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With virtual desktops, one size does not fit all

VDI isn't the dominant way to deliver Windows 7 desktops -- not by a long shot. These IT pros mix it up with traditional PCs, VDI, app virtualization and other remote desktop technologies.

Server-hosted VDI is only one of many desktop virtualization technologies IT pros combine to deliver Windows desktops today.

A lot of people have been fooled by VMware's one-size-fits-all model of VDI. But you can't do VDI everywhere.

Dan Bolton,
systems architect, Kingston University

Companies that virtualize desktops use a mix of VDI, application virtualization, Terminal Services, workstation virtualization and other remote desktop delivery technologies, according to the recently released 2011 Virtualization Decisions Survey of over 500 IT pros conducted by

Of the respondents who virtualize desktops, 57% said they use VDI for virtual desktops, 54% said they use workstation virtualization, 53% use application virtualization and 50% of respondents said they use Terminal Services.

Mixed virtual desktop environments seem to be particularly common at colleges and universities, where IT needs to deliver desktops and applications to a diverse population of end users that need to access desktops from various locations.

Kingston University in the U.K., for instance, moved from traditional PCs to a mixed virtual desktop/Terminal Services/PC infrastructure when it upgraded to Windows 7. The school shifted its desktop model to simplify desktop management -- a common reason IT pros adopt desktop virtualization technologies.

In the heyday of Windows XP, the IT department supported about 7,000 PCs and about 200 applications using Active Directory and other management tools. But when Windows7 began to dominate, IT had thousands of applications to install on client devices used by some 25,000 end users, including Macs, Linux boxes and PCs, said Dan Bolton, a systems architect for Kingston University.

"We pushed our Windows deployment model to the limit with XP, so Windows 7 was our catalyst for change," Bolton said. "Students and faculty simply use more applications, and there are more applications out there. So, we had to adapt and expand our infrastructure to support that growth."

Bolton performed trials of a huge variety of desktop virtualization products in the market before settling on Quest Software's vWorkspace and Microsoft virtualization technologies.

"One thing we have learned is that you have to do your own homework and a lot of your own assessments," Bolton said. "A lot of people have been fooled by VMware's one-size-fits-all model of VDI. But you can't do VDI everywhere -- the technologies aren't there yet."

He chose Quest and Microsoft because the software is less expensive and Quest's software runs on more than one type of server hypervisor.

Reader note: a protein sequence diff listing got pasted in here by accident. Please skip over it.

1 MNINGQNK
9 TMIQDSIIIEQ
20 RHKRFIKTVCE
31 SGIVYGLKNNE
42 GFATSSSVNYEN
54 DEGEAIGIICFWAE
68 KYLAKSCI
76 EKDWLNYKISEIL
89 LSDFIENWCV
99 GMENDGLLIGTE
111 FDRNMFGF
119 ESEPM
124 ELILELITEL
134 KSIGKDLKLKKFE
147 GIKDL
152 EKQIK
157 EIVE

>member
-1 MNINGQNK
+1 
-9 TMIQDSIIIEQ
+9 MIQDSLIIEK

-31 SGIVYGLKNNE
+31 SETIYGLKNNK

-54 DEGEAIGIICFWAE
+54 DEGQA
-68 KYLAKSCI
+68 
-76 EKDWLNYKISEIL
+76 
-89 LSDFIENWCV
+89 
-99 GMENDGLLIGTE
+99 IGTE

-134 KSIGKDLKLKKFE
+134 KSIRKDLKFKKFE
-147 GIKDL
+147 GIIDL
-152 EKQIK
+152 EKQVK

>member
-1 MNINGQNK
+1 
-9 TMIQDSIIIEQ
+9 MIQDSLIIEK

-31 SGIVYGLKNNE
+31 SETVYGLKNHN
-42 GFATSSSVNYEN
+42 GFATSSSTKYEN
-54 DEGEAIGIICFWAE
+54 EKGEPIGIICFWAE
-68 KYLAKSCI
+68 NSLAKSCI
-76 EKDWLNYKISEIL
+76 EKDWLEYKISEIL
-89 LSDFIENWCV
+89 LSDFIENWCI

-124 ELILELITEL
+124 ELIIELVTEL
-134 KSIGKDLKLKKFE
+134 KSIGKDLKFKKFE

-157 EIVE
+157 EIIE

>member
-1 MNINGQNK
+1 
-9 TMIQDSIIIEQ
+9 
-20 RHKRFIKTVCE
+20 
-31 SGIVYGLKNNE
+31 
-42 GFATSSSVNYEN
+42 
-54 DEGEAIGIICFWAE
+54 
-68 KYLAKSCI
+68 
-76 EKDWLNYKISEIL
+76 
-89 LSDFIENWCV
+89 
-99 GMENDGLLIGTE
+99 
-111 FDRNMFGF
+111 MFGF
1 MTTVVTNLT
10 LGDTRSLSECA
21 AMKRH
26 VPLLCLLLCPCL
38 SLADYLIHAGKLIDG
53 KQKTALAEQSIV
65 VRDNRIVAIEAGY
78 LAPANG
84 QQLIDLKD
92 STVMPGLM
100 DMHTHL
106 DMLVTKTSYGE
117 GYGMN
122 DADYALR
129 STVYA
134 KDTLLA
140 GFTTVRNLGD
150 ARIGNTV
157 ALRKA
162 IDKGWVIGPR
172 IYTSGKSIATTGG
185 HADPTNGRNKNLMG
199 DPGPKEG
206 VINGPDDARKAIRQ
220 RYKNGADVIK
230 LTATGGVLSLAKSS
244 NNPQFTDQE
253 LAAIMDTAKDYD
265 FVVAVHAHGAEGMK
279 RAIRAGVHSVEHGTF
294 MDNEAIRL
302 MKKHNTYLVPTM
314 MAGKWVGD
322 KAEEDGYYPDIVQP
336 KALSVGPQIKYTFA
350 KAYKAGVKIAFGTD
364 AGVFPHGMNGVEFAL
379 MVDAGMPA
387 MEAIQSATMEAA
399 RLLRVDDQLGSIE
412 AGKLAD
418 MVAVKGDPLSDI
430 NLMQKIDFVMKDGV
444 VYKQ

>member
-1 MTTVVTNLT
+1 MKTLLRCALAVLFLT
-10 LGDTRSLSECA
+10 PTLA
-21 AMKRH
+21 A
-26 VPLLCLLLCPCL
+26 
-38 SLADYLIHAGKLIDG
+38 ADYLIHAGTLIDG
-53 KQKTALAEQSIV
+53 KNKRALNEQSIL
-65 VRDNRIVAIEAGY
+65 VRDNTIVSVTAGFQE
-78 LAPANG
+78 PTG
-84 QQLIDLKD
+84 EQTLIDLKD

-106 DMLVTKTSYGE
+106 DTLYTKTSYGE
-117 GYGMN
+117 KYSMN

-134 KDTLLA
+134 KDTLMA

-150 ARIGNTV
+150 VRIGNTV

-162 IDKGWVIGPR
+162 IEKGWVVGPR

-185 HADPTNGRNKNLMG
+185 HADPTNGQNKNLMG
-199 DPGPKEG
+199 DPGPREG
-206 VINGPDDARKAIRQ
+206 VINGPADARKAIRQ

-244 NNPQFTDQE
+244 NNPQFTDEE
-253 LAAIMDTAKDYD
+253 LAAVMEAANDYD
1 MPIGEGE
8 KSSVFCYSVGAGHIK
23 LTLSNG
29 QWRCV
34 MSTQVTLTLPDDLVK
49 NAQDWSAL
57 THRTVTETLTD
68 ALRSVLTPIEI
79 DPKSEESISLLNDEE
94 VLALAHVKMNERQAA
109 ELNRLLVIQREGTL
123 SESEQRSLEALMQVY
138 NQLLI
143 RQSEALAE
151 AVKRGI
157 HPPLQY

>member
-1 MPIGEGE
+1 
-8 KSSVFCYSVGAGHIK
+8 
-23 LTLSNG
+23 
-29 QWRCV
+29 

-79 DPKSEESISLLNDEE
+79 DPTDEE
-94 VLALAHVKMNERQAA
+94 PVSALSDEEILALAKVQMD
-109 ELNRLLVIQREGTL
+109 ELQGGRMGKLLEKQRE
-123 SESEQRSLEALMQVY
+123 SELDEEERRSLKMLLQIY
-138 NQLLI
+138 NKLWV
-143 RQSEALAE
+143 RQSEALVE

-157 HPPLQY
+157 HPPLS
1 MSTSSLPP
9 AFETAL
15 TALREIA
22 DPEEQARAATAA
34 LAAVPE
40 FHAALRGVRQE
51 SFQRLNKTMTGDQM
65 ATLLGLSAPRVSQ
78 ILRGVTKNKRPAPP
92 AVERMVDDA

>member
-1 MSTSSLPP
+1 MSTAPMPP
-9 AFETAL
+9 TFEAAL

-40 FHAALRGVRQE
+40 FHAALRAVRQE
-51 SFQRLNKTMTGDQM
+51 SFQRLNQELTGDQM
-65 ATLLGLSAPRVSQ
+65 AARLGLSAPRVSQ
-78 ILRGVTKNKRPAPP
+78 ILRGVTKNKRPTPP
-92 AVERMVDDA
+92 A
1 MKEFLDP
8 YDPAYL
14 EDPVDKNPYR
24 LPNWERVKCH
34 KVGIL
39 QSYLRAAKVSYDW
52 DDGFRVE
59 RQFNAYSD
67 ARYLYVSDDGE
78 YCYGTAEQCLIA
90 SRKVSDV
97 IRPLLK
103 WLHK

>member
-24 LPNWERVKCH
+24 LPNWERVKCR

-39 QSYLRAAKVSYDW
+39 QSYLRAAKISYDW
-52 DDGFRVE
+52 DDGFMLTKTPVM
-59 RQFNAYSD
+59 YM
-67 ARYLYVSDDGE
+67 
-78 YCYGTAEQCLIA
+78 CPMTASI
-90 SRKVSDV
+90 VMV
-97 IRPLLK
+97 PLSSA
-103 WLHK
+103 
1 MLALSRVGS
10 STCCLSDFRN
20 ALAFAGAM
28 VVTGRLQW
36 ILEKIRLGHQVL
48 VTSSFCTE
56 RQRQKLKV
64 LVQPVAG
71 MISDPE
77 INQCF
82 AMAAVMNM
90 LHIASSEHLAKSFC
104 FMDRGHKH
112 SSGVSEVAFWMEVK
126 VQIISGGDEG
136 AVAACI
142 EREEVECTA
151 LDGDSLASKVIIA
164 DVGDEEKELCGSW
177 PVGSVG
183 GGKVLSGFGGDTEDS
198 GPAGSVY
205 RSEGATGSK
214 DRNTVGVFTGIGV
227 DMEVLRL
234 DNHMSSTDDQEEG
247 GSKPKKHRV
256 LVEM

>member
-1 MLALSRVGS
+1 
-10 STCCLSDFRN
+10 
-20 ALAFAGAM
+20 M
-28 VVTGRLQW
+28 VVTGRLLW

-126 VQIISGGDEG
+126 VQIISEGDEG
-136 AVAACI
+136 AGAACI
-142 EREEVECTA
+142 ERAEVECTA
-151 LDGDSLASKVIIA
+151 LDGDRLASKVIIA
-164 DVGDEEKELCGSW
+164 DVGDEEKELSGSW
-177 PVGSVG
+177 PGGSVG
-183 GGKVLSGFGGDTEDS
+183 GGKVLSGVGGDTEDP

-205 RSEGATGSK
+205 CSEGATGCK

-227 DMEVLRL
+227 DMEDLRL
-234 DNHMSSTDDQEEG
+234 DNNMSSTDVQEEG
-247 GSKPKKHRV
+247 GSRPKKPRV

"We were headed down the VDI road with VMware, because we used them for servers, but they see education as a revenue stream, which doesn't work here in the U.K.," Bolton said. "Now, we use Hyper-V on servers and Quest desktops and save [349,000 U.S. dollars] per year."

The desktop environment at Kingston University now consists of about 4,000 Terminal Services seats and about 1,500 VDI seats -- both based on Quest vWorkspace and Hyper-V/RemoteFX. There are also many physical PCs running virtualized applications delivered with App-V and some faculty members use applications virtualized with Application Jukebox software from Endeavors Technologies. Additionally, RES Software's orchestration suite is used for profile management and system automation.

"It sounds complicated, and nobody would believe me if I told them, but I am able to manage this mixed environment myself," Bolton said.

He manages everything with Quest Foglight for Virtual Desktops 5.6, which automates infrastructure monitoring and capacity management. It replaces the open source monitoring system he used to use from Nagios.

"It served us well in the past but isn't right for virtual desktop infrastructure and Hyper-V," Bolton said. "We needed an easy access point to see where the problems actually lie so we can fix problems before they happen."

The Foglight for Virtual Desktops tool also helps IT determine resource allocation and provides insight into networking to monitor RemoteFX, network throughput and monitor IOPs for VDI machines.

"It gives us a way to tell if we have enough resources, or if we need to give our storage guys a box of chocolates for additional capacity," Bolton said.

UConn's virtual desktop mix
The University of Connecticut (UConn) is another example of higher education delivering desktops with various types of software. UConn began testing VMware View 4.6 last fall and now has a mix of PCs and hundreds of virtual desktops deployed on VMware vSphere-based Dell PowerEdge servers.

"Desktop virtualization covers a spectrum -- there isn't one way to use it," said Jeremy Pollack, director of IT at the UConn School of Business. "We learned that very quickly."

Pollack uses Unidesk software for personalization layers to give end users an experience similar to what they'd get with a PC, which includes the ability to install their own applications and maintain their settings.

The move to virtual desktops means simpler management, and it should lower hardware costs for UConn, which plans to replace its end-of-life Dell PCs with thin clients. It might also extend the life of old PCs with Windows ThinPC before moving to thin clients, Pollack said.

Similarly, more than 45% of companies that use desktop virtualization say lower hardware costs are the reason they moved to virtual desktops.

Let us know what you think about the story; email Bridget Botelho or follow @BridgetBotelho on Twitter.

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